Behind The Iron Curtain: Herta Mueller Wins Nobel Prize For Literature

Illustration for article titled Behind The Iron Curtain: Herta Mueller Wins Nobel Prize For Literature

Herta Mueller, a 56-year-old member of Romania's ethnic German minority, has won this year's Nobel Prize for Literature for her stark depictions of life under Communism.

Mueller's first book, a short story collection called Niederungen (Nadirs), was published in Romania in 1982. It depicted the difficulties of life in an ethnically German Romanian village, and was quickly censored by the Communist government of Nicolae Ceausescu. The government eventually barred her from publishing in Romania at all, and Mueller left for Germany in 1987 with her husband (coincidentally named Richard Wagner). Since then she has written a number of essays, short stories, novels, including The Land of Green Plums and The Appointment.

Much of Mueller's work deals with the difficulties inherent in her German-Romanian heritage. According to Larry Wolff, who reviewed The Land of Green Plums in 1996, most of Romania's ethnic Germans returned to Germany either during or after the rule of Ceausescu. Wolff writes that "this marks the end of many communities that had survived from the 18th-century reign of the Empress Maria Theresa," and that Mueller "conveys a certain sadness over the historical implications of emigration, the impending doom of her own native culture and society" (he also notes that Mueller is one of the few female authors to write about life in Communist Eastern Europe). Yet Mueller, whose father was a member of the Waffen SS (like, interestingly, former Nobel winner Gunter Grass), also betrays in her writing a certain ambivalence about her Germanness. The narrator of The Land of Green Plums mentions how embarrassed she feels in the presence of Romanian-Jewish Holocaust survivors:

It was Herr Feyerabend. He was shuffling his feet and pulled a white handkerchief out of his pocket. I withdrew my head, as if the white handkerchief could feel that someone like myself was staring at a Jew.


But any shame Mueller felt at Germany's fascist past did not prevent her from criticizing Romania's Communist regime — or the vestiges of this regime that outlasted the fall of Ceausescu. In a 2007 essay on Romania's entry into the EU, Mueller accused the country of "collective amnesia" and of ignoring the continued influence of the officially disbanded Securitate, Ceausescu's secret service. She wrote,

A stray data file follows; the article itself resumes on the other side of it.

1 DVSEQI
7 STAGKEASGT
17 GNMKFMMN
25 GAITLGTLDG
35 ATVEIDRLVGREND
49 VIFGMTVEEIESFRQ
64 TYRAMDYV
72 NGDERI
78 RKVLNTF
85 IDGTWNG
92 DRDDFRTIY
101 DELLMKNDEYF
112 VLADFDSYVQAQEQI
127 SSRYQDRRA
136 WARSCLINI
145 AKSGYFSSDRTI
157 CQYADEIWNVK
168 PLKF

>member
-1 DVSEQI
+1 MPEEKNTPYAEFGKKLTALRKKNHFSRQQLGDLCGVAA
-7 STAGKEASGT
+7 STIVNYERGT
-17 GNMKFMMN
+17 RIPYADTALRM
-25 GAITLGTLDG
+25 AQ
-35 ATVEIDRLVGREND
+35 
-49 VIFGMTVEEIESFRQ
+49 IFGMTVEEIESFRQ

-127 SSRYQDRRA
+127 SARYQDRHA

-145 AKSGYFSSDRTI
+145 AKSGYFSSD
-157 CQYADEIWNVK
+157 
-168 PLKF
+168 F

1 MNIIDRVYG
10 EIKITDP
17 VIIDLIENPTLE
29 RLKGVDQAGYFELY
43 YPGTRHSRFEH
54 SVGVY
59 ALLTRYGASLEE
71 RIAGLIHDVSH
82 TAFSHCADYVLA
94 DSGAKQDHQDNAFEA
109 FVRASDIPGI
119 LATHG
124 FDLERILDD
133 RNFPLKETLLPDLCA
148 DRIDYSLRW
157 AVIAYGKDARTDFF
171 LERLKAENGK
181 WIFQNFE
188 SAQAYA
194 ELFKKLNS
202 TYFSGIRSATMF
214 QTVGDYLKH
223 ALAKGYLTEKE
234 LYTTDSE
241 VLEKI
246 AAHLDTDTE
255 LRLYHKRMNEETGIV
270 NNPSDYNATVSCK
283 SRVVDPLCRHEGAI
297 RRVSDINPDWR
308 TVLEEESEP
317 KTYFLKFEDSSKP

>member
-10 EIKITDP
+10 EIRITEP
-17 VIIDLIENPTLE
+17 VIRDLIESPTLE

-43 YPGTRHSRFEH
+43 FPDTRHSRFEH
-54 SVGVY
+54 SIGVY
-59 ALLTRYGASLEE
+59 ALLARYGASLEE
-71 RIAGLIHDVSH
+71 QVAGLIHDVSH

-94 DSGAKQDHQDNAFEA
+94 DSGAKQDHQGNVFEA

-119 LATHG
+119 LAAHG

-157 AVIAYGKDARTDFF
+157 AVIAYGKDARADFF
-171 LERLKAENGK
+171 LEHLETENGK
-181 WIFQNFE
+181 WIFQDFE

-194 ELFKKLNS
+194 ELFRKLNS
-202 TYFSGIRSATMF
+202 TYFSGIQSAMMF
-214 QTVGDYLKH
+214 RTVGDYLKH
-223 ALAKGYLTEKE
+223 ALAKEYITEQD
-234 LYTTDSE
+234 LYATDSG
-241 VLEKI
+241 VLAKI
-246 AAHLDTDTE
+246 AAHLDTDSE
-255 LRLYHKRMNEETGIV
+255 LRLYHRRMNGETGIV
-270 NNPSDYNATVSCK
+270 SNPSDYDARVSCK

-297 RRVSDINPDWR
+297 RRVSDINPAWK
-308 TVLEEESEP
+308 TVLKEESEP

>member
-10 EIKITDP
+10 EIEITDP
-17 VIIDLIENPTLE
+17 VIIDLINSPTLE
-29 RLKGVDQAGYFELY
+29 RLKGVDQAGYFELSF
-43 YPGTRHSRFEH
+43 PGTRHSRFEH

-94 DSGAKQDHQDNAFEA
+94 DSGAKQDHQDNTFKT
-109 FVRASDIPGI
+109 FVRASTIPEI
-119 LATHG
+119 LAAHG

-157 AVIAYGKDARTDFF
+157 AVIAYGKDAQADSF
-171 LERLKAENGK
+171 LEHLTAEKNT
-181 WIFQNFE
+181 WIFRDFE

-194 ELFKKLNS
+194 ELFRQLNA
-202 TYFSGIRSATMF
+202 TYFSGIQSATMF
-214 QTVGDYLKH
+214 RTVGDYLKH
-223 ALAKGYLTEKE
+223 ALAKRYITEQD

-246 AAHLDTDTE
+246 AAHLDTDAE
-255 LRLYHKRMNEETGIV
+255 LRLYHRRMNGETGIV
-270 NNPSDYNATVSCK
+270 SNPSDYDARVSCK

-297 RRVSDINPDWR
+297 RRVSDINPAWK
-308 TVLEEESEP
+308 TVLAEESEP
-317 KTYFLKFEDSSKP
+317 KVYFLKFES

A former dissident gets a job in the public service and is summoned for a swearing in. And when he opens the door, his former Securitate interrogator is standing there to receive his oath on the democratic constitution. Or a former political prisoner applies for a loan at the savings bank in a town. The bank director who tells him that the loan has not been granted was once his prison director.

In Brussels, they'll say the former prisoner should go to another bank. If there's a bank in the town, the EU criteria are fulfilled. The question is: who's the director?

Mueller's criticism of Ceausescu and his supporters notwithstanding, Pete Ayrton, one of her publishers, says, "she writes extraordinary accounts of being an ethnic minority in a totalitarian regime. But this is not overtly political writing; it's very poetic and elliptical. She's an extraordinary writer." A passage from The Land of Green Plums reveals this poetic quality:

Under the pillows in the beds were six pots of mascara. Six girls spat into the pots and stirred the soot with toothpicks until the black paste grew sticky. Then they opened their eyes wide. The toothpicks scraped against their eyelids, their lashes grew black and thick. But an hour later gray gaps began to crack open in the eyelashes. The saliva dried up and the soot crumbled onto their cheeks.


Wolff points out that "since an important purpose of the novel is to represent cultural survival through the German language, any translation necessarily obscures some of the work's significance." At the same time, Mueller's words, even in English, bear out the Swedish Academy's claim that her work, "with the concentration of poetry and the frankness of prose, depicts the landscape of the dispossessed." Perhaps now this "wonderful, neglected writer," as Ayrton calls her, will receive more international attention.

Herta Mueller Wins Nobel Prize In Literature [AP, via NYT]
Herta Müller Takes Nobel Prize For Literature [Guardian]
Strangers In A Strange Land [NYT]
Romania's Collective Amnesia []
Novelist Herta Müller Wins Nobel Prize In Literature [Mediabistro]

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Yet another year when obscure European authors are favored over non-European authors of outstanding achievement, like Murakami, Oz, Munro, Vargas Llosa, and Roth. Cultural FAIL.

And this from a committee that says Americans are too insular and isolated:

"The US is too isolated, too insular. They don't translate enough and don't really participate in the big dialogue of literature. That ignorance is restraining,’ Horace Engdahl publicly said in an interview with the Associated Press.